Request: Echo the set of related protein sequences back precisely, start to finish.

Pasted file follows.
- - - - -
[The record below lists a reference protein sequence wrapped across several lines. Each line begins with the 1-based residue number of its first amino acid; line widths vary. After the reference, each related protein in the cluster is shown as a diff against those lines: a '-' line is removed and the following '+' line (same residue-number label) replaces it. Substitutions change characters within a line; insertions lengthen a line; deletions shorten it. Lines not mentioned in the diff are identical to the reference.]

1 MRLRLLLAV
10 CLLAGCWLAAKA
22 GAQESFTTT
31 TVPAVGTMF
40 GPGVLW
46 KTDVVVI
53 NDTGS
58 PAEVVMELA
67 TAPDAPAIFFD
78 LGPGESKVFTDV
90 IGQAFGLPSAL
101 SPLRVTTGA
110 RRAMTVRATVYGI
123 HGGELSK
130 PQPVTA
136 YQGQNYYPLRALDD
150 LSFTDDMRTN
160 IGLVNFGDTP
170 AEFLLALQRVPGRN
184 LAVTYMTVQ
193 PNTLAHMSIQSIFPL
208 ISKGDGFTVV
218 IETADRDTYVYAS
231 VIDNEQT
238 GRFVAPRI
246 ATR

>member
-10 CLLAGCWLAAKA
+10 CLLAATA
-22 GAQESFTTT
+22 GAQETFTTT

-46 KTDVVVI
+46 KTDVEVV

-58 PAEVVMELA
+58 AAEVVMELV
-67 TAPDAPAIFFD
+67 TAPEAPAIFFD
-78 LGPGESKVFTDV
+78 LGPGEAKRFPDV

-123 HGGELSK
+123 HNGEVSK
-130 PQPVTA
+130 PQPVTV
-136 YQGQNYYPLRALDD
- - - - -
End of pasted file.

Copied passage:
[The record below lists a reference protein sequence wrapped across several lines. Each line begins with the 1-based residue number of its first amino acid; line widths vary. After the reference, each related protein in the cluster is shown as a diff against those lines: a '-' line is removed and the following '+' line (same residue-number label) replaces it. Substitutions change characters within a line; insertions lengthen a line; deletions shorten it. Lines not mentioned in the diff are identical to the reference.]

1 MRLRLLLAV
10 CLLAGCWLAAKA
22 GAQESFTTT
31 TVPAVGTMF
40 GPGVLW
46 KTDVVVI
53 NDTGS
58 PAEVVMELA
67 TAPDAPAIFFD
78 LGPGESKVFTDV
90 IGQAFGLPSAL
101 SPLRVTTGA
110 RRAMTVRATVYGI
123 HGGELSK
130 PQPVTA
136 YQGQNYYPLRALDD
150 LSFTDDMRTN
160 IGLVNFGDTP
170 AEFLLALQRVPGRN
184 LAVTYMTVQ
193 PNTLAHMSIQSIFPL
208 ISKGDGFTVV
218 IETADRDTYVYAS
231 VIDNEQT
238 GRFVAPRI
246 ATR

>member
-10 CLLAGCWLAAKA
+10 CLLAATA
-22 GAQESFTTT
+22 GAQETFTTT

-46 KTDVVVI
+46 KTDVEVV

-58 PAEVVMELA
+58 AAEVVMELV
-67 TAPDAPAIFFD
+67 TAPEAPAIFFD
-78 LGPGESKVFTDV
+78 LGPGEAKRFPDV

-123 HGGELSK
+123 HNGEVSK
-130 PQPVTA
+130 PQPVTV
-136 YQGQNYYPLRALDD